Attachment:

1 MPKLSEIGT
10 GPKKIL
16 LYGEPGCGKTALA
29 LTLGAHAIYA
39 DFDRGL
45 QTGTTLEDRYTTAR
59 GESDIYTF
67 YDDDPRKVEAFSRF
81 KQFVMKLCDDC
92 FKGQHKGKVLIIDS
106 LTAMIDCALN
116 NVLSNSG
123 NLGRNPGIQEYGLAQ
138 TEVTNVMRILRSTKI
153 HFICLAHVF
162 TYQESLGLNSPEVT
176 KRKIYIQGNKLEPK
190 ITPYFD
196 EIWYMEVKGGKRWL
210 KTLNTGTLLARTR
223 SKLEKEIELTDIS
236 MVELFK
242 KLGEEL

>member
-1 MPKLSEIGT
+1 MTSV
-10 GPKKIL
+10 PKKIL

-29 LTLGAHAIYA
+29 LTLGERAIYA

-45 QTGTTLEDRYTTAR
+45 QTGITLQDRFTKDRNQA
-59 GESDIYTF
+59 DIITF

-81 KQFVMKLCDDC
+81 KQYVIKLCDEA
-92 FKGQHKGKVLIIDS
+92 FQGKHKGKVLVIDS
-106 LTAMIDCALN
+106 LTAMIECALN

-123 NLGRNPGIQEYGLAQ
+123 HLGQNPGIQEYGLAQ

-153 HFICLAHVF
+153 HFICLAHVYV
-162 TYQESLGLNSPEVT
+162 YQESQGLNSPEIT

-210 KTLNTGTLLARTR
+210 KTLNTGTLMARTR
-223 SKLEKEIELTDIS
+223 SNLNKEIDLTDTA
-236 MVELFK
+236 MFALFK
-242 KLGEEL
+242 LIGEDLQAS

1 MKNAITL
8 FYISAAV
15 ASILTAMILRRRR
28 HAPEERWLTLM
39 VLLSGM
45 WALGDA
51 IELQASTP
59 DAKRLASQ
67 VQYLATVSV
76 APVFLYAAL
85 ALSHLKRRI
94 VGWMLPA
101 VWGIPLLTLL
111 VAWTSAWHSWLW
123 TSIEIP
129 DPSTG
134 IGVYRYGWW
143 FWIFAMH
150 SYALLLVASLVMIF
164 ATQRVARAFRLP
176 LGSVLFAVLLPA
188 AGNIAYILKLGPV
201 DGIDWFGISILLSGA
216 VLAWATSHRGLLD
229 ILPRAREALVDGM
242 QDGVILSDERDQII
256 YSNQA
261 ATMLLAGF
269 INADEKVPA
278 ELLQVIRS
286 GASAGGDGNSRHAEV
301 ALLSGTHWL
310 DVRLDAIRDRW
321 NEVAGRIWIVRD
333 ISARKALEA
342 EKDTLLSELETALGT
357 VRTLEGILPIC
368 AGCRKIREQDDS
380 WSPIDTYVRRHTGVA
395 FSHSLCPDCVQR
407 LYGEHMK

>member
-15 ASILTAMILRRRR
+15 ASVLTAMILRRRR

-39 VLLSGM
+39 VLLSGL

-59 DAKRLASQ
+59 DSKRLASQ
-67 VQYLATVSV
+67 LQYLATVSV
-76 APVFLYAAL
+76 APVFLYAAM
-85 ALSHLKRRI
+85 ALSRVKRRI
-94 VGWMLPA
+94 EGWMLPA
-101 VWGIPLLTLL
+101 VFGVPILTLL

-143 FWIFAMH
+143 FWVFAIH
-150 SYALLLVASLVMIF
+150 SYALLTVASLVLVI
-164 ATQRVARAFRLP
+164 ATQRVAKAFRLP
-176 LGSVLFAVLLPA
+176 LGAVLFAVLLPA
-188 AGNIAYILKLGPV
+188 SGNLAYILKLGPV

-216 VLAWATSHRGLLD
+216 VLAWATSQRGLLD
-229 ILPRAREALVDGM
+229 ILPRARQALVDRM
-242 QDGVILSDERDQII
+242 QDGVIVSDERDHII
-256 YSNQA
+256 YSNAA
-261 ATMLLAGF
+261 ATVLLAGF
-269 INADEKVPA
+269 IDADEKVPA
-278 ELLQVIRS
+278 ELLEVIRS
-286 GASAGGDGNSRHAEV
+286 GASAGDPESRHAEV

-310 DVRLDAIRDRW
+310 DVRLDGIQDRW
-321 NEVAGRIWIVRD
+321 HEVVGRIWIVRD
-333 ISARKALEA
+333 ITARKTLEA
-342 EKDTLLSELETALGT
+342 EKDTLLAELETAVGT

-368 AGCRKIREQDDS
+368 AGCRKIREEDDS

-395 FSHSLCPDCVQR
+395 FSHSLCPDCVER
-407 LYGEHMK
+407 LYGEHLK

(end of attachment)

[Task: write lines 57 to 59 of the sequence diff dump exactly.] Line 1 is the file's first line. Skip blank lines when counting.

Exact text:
15 ASILTAMILRRRR
28 HAPEERWLTLM
39 VLLSGM